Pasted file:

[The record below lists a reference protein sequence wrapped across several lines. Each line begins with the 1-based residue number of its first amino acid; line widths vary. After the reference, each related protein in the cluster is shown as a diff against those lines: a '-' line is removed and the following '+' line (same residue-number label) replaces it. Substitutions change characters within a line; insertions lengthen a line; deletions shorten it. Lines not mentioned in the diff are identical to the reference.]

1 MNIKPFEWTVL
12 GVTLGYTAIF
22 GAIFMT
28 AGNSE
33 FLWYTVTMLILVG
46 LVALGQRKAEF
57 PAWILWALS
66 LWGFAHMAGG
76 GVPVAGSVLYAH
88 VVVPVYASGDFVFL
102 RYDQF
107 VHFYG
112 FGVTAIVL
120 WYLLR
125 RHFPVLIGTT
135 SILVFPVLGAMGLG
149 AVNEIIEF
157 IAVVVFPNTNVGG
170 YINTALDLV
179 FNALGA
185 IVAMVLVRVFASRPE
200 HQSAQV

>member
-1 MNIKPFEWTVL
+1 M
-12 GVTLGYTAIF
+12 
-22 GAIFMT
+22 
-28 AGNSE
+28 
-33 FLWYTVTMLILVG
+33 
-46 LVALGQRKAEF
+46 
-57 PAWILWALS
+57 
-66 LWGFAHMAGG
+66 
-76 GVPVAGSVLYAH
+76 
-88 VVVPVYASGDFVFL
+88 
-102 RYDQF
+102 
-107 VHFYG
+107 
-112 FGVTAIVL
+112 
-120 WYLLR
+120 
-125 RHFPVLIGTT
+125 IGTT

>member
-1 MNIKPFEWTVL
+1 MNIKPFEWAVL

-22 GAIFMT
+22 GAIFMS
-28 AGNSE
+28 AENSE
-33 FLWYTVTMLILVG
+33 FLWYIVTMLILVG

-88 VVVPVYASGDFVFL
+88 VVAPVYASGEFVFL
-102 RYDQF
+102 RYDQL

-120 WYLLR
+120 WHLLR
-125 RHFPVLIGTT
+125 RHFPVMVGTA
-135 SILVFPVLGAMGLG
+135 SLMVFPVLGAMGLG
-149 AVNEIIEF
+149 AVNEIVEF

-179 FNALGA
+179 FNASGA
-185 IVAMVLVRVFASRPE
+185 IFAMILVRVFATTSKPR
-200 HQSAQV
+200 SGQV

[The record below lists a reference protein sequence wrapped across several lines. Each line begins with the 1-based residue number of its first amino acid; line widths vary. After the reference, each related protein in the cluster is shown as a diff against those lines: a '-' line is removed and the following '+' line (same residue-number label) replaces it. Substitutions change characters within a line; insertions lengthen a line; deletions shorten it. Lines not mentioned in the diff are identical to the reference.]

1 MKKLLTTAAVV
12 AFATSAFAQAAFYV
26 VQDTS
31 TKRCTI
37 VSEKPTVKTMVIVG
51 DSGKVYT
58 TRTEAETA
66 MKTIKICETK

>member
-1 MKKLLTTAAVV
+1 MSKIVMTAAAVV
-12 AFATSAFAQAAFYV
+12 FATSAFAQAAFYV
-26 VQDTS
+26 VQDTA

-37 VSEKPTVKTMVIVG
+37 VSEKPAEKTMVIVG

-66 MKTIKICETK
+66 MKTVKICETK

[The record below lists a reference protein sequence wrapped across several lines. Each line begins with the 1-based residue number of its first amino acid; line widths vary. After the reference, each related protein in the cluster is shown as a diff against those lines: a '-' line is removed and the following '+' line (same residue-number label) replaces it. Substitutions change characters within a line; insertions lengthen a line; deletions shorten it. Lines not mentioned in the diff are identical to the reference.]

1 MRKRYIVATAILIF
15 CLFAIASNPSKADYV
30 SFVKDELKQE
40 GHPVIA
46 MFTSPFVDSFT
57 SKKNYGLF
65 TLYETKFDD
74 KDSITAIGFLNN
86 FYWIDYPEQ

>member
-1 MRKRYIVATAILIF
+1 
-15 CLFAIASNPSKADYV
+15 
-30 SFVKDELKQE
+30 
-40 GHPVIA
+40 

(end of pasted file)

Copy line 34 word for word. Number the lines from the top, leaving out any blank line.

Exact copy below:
+33 